I would not want to have paid full hardcover price for The Heir. It is not poorly written, but it is very dull, the characters are flat and I sometimes found myself in a trance as I read it – and not a pleasant one.
I have placed The Heir in the regency period. I’m making a guess here. Lindsey does not specify the period, but the characters talk about The Season, and the ton and Duncan the hero is able to undress Sabrina the heroine with a minimum of trouble, so I am supposing it is the regency where one did not have to get tangled in hoops during an assignation.
Sabrina Lambert is in town to have a Season. She is pretty and of a good family, but gossip has it that her family is cursed. They all seem to kill themselves for no good reason. Never mind that Sabrina’s parents died of food poisoning and her aunts are very much alive, she is a Lambert and the Lamberts are cursed by bad blood.
The tale of the Lambert curse is kept alive by Ophelia Reid, the current toast of the ton. Why? She’s a bitch, and she loves to spread gossip. Ophelia is not happy herself. She has been engaged by her family to Duncan MacTavish, a highland Scotsman who is the heir to a Marquis. Duncan is not happy either. He loves his highland home and does not want to marry a stranger.
When the fickle Ophelia sees Duncan, she at first rebuffs him as a barbarian, but then changes her mind and decides she wants to marry him after all (he will be a marquis don’t you know.) But Duncan has met Sabrina and is charmed by her kindness and love of the outdoors. However, Ophelia makes sure he knows all about the Lambert curse and Sabrina’s lack of money.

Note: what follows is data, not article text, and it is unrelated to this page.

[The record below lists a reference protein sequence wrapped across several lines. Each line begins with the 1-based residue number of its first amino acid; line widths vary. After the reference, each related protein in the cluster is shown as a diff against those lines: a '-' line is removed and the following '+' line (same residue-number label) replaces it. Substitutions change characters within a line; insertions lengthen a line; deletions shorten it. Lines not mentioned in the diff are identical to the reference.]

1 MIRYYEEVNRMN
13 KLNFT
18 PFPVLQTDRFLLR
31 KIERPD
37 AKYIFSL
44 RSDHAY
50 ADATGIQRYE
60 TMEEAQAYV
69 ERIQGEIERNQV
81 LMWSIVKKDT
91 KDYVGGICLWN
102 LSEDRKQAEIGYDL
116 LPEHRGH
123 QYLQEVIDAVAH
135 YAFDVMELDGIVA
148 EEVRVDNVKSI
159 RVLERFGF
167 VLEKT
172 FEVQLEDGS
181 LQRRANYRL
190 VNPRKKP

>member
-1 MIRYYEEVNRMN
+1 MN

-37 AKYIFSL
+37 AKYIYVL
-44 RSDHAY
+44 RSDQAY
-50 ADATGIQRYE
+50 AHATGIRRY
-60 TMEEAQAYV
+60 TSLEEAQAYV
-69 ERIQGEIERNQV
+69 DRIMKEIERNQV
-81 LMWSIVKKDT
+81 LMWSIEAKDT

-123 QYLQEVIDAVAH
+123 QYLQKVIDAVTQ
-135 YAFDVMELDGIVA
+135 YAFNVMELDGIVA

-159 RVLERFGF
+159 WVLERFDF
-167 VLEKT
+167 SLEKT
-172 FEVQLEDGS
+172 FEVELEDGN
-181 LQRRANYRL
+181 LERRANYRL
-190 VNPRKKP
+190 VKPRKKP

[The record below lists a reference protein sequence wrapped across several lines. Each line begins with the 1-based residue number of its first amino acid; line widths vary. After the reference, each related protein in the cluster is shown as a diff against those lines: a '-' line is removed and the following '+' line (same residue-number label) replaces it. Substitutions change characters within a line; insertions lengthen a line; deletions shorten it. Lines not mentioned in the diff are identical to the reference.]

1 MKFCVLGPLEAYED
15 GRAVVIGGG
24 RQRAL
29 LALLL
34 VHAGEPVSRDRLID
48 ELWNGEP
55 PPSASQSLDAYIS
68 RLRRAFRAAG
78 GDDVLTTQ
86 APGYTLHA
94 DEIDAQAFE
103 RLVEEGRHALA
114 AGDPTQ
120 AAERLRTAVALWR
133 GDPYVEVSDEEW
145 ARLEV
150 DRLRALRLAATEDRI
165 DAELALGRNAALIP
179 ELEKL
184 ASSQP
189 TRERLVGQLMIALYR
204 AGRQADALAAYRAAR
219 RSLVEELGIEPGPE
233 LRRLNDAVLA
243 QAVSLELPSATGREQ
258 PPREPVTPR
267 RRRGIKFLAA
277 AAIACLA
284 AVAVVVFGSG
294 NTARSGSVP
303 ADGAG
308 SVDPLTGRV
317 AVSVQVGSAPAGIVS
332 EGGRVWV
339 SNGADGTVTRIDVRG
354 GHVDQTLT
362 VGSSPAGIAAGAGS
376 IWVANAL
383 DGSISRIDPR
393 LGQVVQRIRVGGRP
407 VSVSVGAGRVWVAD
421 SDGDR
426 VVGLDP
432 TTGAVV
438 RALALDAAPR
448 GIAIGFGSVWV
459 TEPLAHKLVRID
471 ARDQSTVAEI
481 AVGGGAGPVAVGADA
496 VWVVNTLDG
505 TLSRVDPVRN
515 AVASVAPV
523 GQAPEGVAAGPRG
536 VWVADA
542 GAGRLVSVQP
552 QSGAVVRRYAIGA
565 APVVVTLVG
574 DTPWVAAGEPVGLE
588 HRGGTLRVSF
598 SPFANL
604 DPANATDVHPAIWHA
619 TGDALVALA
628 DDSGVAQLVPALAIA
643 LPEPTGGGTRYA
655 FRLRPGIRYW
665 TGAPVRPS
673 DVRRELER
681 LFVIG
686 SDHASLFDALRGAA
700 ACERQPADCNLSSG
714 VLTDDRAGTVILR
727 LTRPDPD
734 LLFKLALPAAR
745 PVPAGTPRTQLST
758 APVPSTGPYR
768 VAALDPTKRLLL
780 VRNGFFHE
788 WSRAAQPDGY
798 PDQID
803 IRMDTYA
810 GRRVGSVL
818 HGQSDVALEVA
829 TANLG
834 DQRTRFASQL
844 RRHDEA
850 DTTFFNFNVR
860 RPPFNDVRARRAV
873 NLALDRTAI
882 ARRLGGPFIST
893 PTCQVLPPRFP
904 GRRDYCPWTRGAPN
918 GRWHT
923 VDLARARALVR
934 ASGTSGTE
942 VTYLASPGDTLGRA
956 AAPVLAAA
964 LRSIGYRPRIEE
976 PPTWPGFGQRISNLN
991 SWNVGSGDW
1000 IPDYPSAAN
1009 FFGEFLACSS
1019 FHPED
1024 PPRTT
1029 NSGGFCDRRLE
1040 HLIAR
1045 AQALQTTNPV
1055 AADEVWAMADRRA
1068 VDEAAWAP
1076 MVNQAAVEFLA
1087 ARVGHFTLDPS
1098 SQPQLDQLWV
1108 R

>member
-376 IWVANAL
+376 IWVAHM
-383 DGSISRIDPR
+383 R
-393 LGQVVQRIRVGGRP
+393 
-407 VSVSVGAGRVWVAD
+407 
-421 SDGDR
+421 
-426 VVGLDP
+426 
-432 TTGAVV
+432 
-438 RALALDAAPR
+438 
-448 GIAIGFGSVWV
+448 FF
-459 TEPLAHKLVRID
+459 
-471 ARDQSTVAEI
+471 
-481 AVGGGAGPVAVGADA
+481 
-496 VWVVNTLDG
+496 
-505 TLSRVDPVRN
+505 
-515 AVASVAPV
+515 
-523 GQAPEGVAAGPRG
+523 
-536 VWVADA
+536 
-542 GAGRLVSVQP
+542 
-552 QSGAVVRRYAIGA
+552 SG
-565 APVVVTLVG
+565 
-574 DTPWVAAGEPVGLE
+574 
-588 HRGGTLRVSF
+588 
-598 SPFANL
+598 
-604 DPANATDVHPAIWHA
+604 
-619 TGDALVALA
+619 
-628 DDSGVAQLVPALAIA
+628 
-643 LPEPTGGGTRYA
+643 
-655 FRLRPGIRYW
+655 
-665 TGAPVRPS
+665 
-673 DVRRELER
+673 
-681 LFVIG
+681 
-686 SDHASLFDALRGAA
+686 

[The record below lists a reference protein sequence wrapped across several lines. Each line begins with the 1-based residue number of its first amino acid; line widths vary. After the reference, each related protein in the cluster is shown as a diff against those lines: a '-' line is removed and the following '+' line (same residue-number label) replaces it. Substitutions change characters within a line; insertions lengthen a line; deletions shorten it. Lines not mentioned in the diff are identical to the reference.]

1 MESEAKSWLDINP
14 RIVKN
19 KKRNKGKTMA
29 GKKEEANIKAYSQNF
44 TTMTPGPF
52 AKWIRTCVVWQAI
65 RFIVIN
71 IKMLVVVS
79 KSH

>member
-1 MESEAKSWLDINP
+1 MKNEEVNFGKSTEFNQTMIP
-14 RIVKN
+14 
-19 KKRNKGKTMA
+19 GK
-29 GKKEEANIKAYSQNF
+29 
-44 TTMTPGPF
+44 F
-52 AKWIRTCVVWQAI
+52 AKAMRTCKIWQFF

There are complications and misunderstandings before the HEA, but I confess that I was mostly bored all during the book. Sabrina and Duncan are very flat characters with not much personality. Duncan is described as a big tall man with red hair sort of like Jamie Fraser from Outlander. Duncan, I’ve met Jamie Fraser. Duncan, you are no Jamie Fraser. Also, having a Scottish character talk in constant brogue does not give him personality. Duncan remained a one-dimensional character.
Sabrina was even worse. She was bland as could be. Sort of like vanilla pudding without the vanilla. She was not stupid, she was not feisty, she was not fiery, she was – blah.
The love scenes were also dull. There was no fire, no passion, no sense of connection at all. I’ve given it a Warm rating because there were a couple of love scenes, but I have read traditional regencies with a Kisses rating that had more warmth, passion and sexual tension than this.
If you really are a Johanna Lindsey fan, you will probably want to read this, but I suggest you wait for the paperback or borrow it from the library. As I said before, I would hate to have to pay full price for this. It was not a bit memorable and I found myself hard-pressed to finish it.